Since the mid-90s, many farmers have abandoned in-bin drying measures in favor of the continuous workflow provided by newer and updated grain dryers in southern idaho. The trend has been systematic, and now very few stick to the impractical use of manual grain dryers. A handful of farmers has kept to the strategy of in-bin drying because they find it more traditional. Some farmers place a larger emphasis on nostalgia. They also look at the price for grain dryer upgrades, and they believe their agriculture business is small enough to justify keeping the more traditional dryer strategy intact.

In-bin dryers can get the job done, but not nearly to the level of a continuous system. One of the greater weaknesses of in-bin systematizing is their inability to contain wet grain very well. Basically, the wet grain gets clogged in the system causing a backup. Continuous workflow grainer dryers keep the contents sifting on a consistent basis so any wet grain is cleansed and processed through the workflow. In-bin systems stick. They are stagnant, which is fine if the grain is dry and simply sitting. Otherwise, the blockage can potentially damage the system and cause concerns towards efficiency. It is suggested that continuous systems can handle upwards of 30% moisture with relative ease. Compare that to in-bin systems which can handle marginal amounts of moisture (somewhere in the range of 5%).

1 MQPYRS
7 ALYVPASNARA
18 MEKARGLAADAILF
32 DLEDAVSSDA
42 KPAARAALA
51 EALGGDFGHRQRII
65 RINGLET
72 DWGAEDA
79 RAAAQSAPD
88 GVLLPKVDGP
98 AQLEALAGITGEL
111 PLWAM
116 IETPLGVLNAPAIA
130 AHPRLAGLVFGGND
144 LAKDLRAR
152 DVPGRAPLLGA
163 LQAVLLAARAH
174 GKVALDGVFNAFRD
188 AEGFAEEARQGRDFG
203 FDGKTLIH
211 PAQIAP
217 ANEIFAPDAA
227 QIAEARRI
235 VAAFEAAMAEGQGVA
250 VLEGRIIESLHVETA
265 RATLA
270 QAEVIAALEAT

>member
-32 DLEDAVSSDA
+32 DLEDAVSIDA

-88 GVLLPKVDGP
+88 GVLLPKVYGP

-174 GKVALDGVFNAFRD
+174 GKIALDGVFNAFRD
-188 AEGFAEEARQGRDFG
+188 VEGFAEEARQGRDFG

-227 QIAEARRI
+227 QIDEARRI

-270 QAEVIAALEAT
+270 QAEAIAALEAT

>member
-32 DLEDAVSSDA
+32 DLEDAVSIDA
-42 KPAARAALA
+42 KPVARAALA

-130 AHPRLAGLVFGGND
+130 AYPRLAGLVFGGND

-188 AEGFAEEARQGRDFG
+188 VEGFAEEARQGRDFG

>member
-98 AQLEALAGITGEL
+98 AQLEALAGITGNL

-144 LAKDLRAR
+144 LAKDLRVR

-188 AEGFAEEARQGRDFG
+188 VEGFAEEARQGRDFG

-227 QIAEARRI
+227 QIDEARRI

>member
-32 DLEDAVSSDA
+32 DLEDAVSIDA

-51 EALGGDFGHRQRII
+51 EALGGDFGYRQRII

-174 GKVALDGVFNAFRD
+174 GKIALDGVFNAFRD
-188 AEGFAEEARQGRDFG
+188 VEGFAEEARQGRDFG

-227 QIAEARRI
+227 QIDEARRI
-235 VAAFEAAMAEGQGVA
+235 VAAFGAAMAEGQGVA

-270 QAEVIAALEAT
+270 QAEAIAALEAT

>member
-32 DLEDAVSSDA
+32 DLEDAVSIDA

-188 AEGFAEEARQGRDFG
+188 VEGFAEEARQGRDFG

Many farmers stay away from wet grain entirely. Unfortunately, competition has steadily forced farmers to grain earlier in the season where the grain is wetter. To stay in the local competition, farmers need to address grain earlier and handle a wetter batch. It is not necessary, of course. It is imperative to look at the local competition. Is there a need for earlier season grain removal?

The Grain Dryers in southern Idaho are best suited for a continuous workflow. Very few company farmers are still sticking to in-bin strategies. At the end of the day, it comes down to preference. Smaller farmers do not need to reach a high capacity because of their size and distribution base. They can accommodate in-bin systems easily. Others have a capacity that is too large to make in-bin Grain Dryers very productive.

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